The Other Critics: Wells Gives 2 Stars to the River Café; Richman Reviews Bar Bolonat
This week, the Underground Gourmet recommended unique summer treats across the city. Elsewhere around town, Ryan Sutton dropped a single star on Gato, and Pete Wells fell back in love with the River Café. All that and more ahead.
The River Café is back in business following damage from Hurricane Sandy, and Pete Wells couldn't be happier. In his two-star review of the waterfront restaurant, he singled out the rack of lamb with mint jelly and mustard seeds, the shrimp Oscar with blood-orange hollandaise, and the lavender-and-dried-chili-dusted roast duck. Dessert could use some enhancements, and fried oysters suffered from aggressive breading, but Wells notes that he'll "always regret that it's time to come back to the mainland."
Ryan Sutton gave Gato a blistering one-star (out of four) review this week. While the softshell crab and ramp crostini were uniquely delicious, everything else on Bobby Flay's menu fell short of the mark. Dishes are served with a propensity for sweetness, and not in a good way. The pork porterhouse lacked any sort of meat flavor, and Flay's tarragon chicken "tasted like what happens if you cooked the bird by leaving it out in the sun for a few days."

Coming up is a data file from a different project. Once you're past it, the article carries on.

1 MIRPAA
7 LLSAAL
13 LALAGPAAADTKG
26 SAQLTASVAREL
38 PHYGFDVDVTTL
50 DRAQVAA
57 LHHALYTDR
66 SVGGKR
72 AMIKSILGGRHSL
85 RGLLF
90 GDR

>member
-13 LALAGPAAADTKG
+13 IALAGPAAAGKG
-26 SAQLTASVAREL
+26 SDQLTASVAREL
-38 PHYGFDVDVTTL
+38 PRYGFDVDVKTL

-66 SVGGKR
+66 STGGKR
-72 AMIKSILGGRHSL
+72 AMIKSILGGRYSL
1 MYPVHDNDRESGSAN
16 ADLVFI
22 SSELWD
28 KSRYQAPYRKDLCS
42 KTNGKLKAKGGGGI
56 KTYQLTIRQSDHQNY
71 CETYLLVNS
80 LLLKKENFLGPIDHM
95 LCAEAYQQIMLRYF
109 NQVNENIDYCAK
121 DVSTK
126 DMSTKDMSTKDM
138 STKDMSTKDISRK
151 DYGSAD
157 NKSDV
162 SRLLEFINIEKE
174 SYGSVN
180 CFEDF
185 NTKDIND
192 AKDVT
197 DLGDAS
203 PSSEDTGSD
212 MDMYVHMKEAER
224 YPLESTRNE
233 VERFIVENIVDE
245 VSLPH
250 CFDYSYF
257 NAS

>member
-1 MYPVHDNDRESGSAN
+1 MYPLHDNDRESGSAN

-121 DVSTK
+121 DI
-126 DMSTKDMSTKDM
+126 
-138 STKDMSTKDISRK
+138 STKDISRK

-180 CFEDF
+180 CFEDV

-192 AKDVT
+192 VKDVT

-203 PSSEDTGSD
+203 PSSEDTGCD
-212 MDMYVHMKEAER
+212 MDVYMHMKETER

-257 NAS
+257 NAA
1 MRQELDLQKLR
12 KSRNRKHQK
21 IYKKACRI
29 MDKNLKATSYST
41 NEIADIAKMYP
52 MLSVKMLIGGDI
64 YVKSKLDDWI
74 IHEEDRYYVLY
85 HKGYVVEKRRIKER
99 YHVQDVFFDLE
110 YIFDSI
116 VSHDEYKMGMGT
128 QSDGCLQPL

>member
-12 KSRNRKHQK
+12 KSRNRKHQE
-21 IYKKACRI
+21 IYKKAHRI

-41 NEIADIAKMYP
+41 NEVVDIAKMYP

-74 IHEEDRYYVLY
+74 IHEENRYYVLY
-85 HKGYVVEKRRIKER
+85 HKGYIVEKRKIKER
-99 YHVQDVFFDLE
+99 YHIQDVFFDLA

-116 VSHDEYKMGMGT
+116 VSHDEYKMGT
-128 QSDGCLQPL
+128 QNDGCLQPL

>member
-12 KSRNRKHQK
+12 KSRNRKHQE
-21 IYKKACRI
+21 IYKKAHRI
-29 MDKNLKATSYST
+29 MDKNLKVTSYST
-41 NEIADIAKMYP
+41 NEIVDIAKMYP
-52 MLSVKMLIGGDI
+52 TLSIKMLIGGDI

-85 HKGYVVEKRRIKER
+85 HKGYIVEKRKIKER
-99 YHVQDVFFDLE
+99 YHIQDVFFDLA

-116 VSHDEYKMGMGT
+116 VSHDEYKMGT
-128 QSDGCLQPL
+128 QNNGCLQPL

Alan Richman paid Bar Bolonat a visit, and greatly enjoyed Einat Admony's Israeli-Mediterranean cuisine. He loved the Japanese eggplant with sheep's yogurt and aleppo-pepper vinaigrette, a firm and sweet dish worth its $11 price tag. While the grilled baby artichokes were a misfire, the poussin (best if shared) and the beef kibbeh make it worth a trip. Two stars.
The New Yorker sent Shauna Lyon to Navy this week, where she found the food enjoyable but uneven. She recommends lunch over dinner. The fresh raw greens liven up any dish they're on, and the skirt steak with potatoes (creamy and crunchy) was a treat, as was the crispy-skinned tarragon chicken. If you stay for dessert, turn your eyes towards the simple baked pear with yogurt and granola.
Over at the New York Observer, Joshua David Stein reviewed the Upper West Side's Bustan. He gave it a full five out of five stars, paying close attention to its alluring brunch menu (especially the shakshuka, a Libyan baked egg dish) and the "life-affirming loaf of taboon-baked bread." The branzino is impeccably fresh, its skin crispy and tender at the same time. Bustan's hummus is unparalleled, Stein claims, earthy and refreshing, a taste "like the promised land."
Zachary Feldman also made a trip to Gato this week, but he was more effusive in his praise than Sutton. He thought the softshell-crab crostini and the octopus in tangerine sauce were standouts, and especially enjoyed the crusty soccorat at the bottom of Flay's kale-and-mushroom paella.
Steve Cuozzo also reviewed Bustan, giving it two and a half stars out of four. He thought the flatbreads were a noticeable weak link, but the charred octopus and the Middle Eastern potpie with lamb were standouts, the latter "fervently spiced." Halvah makes its mandatory dessert appearance in the silan, a sundae layered with puffed rice and hazelnuts. It's a decadent way to end the meal.